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Perceiving arousal and valence in facial expressions: Differences between children and adults

Vesker et al. (2017) European Journal of Developmental Psychology

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  <identifier identifierType="DOI">10.5281/zenodo.293008</identifier>
      <creatorName>Vesker et al. (2017) European Journal of Developmental Psychology</creatorName>
      <affiliation>Justus-Liebig University Giessen</affiliation>
    <title>Perceiving arousal and valence in facial expressions: Differences between children and adults</title>
    <date dateType="Issued">2017-02-07</date>
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    <rights rightsURI="">Creative Commons Attribution 4.0 International</rights>
    <rights rightsURI="info:eu-repo/semantics/openAccess">Open Access</rights>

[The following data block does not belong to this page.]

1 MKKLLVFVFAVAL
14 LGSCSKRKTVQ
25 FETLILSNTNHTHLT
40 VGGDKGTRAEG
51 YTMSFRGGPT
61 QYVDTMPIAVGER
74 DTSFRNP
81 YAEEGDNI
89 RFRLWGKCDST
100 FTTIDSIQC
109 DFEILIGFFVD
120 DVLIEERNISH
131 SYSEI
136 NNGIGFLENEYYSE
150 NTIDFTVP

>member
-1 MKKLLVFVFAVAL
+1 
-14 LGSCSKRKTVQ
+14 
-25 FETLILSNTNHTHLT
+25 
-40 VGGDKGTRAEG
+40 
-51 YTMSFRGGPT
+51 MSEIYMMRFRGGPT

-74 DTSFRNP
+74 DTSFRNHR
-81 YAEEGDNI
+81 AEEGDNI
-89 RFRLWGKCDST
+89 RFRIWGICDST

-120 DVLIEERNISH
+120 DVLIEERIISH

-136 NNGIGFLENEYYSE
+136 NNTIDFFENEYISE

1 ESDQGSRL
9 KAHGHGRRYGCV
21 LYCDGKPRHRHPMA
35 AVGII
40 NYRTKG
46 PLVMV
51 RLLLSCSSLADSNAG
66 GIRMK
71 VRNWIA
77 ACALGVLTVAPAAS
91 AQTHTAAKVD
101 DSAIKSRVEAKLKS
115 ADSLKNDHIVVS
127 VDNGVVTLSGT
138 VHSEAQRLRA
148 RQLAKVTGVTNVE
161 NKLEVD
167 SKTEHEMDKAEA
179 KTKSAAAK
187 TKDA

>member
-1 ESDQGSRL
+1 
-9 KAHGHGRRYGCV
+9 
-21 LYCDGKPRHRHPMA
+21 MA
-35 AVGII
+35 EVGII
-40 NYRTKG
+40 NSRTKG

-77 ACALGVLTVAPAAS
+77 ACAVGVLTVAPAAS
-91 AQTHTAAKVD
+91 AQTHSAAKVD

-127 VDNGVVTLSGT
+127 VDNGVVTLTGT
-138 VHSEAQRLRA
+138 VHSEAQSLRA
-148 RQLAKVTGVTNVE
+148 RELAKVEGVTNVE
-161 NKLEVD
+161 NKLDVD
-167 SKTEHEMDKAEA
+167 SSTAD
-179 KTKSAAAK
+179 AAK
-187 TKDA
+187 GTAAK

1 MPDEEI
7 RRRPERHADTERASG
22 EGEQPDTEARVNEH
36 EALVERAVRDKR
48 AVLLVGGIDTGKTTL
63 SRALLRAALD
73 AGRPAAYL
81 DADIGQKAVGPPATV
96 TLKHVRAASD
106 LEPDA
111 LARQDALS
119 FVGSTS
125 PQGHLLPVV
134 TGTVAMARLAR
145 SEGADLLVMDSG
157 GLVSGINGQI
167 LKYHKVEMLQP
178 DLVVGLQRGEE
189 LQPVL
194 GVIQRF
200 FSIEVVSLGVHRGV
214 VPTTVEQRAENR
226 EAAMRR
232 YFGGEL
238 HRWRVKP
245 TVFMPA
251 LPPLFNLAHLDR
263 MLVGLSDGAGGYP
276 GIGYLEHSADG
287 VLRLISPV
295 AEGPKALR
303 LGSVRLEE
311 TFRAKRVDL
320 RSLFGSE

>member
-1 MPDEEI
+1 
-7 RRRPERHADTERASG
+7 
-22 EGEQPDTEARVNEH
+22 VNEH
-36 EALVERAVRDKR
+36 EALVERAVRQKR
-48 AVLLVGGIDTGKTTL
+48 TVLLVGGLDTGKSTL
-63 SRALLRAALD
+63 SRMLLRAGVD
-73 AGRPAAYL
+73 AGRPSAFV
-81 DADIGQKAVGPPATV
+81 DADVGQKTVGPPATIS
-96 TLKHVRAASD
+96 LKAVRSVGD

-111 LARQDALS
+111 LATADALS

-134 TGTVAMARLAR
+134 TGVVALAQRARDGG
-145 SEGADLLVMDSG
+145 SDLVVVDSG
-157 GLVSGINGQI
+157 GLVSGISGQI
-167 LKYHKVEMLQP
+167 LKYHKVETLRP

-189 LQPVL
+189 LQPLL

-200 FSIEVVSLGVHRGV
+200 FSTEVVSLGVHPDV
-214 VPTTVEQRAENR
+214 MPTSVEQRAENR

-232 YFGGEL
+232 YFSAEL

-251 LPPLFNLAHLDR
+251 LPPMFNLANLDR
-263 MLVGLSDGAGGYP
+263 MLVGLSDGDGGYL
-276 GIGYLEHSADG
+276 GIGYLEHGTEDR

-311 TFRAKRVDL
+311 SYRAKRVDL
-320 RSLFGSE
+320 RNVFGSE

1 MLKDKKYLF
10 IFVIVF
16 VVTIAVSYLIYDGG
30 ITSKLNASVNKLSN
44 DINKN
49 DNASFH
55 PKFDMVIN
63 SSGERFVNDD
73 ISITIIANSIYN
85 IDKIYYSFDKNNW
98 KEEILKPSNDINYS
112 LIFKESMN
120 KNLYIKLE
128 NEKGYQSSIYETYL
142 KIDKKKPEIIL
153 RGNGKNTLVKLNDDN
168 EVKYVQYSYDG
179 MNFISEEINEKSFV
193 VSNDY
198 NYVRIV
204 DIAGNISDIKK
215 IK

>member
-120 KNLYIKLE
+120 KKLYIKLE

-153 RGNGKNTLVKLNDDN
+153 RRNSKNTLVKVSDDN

<description descriptionType="Abstract">&lt;p&gt;Arousal and valence have long been studied as the two primary dimensions for&lt;br&gt;
the perception of emotional stimuli such as facial expressions. Prior correlational&lt;br&gt;
studies that tested emotion perception along these dimensions found broad&lt;br&gt;
similarities between adults and children. However, few studies looked for&lt;br&gt;
direct differences between children and adults in these dimensions beyond&lt;br&gt;
correlation. We tested 9-year-old children and adults on rating positive and&lt;br&gt;
negative facial stimuli based on emotional arousal and valence. Despite high&lt;br&gt;
significant correlations between children’s and adults’ ratings, our findings also&lt;br&gt;
showed significant differences between children and adults in terms of rating&lt;br&gt;
values: Children rated all expressions as significantly more positive than adults&lt;br&gt;
in valence. Children also rated positive emotions as more arousing than adults.&lt;br&gt;
Our results show that although perception of facial emotions along arousal and&lt;br&gt;
valence follows similar patterns in children and adults, some differences in ratings&lt;br&gt;
persist, and vary by emotion type.&lt;/p&gt;</description>
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